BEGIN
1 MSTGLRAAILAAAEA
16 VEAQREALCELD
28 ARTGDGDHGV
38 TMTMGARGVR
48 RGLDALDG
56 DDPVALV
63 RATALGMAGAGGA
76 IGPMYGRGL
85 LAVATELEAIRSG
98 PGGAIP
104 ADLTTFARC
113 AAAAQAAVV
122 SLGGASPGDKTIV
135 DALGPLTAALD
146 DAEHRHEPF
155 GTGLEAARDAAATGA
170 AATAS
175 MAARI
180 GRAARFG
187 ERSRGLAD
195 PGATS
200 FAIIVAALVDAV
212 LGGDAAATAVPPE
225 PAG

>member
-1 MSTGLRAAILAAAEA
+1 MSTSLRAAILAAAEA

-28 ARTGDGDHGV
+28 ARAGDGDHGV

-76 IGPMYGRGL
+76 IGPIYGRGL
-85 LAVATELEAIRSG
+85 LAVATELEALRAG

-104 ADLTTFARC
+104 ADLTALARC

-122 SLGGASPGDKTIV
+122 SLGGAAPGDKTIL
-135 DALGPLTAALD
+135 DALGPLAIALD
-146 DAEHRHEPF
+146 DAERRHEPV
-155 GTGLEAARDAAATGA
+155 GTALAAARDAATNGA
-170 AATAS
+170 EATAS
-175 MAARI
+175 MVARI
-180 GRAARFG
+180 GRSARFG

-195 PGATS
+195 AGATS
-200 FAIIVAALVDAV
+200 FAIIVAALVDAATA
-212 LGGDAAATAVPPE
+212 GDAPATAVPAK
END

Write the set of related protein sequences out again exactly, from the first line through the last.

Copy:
1 MSTGLRAAILAAAEA
16 VEAQREALCELD
28 ARTGDGDHGV
38 TMTMGARGVR
48 RGLDALDG
56 DDPVALV
63 RATALGMAGAGGA
76 IGPMYGRGL
85 LAVATELEAIRSG
98 PGGAIP
104 ADLTTFARC
113 AAAAQAAVV
122 SLGGASPGDKTIV
135 DALGPLTAALD
146 DAEHRHEPF
155 GTGLEAARDAAATGA
170 AATAS
175 MAARI
180 GRAARFG
187 ERSRGLAD
195 PGATS
200 FAIIVAALVDAV
212 LGGDAAATAVPPE
225 PAG

>member
-1 MSTGLRAAILAAAEA
+1 MSTSLRAAILAAAEA

-28 ARTGDGDHGV
+28 ARAGDGDHGV

-76 IGPMYGRGL
+76 IGPIYGRGL
-85 LAVATELEAIRSG
+85 LAVATELEALRAG

-104 ADLTTFARC
+104 ADLTALARC

-122 SLGGASPGDKTIV
+122 SLGGAAPGDKTIL
-135 DALGPLTAALD
+135 DALGPLAIALD
-146 DAEHRHEPF
+146 DAERRHEPV
-155 GTGLEAARDAAATGA
+155 GTALAAARDAATNGA
-170 AATAS
+170 EATAS
-175 MAARI
+175 MVARI
-180 GRAARFG
+180 GRSARFG

-195 PGATS
+195 AGATS
-200 FAIIVAALVDAV
+200 FAIIVAALVDAATA
-212 LGGDAAATAVPPE
+212 GDAPATAVPAK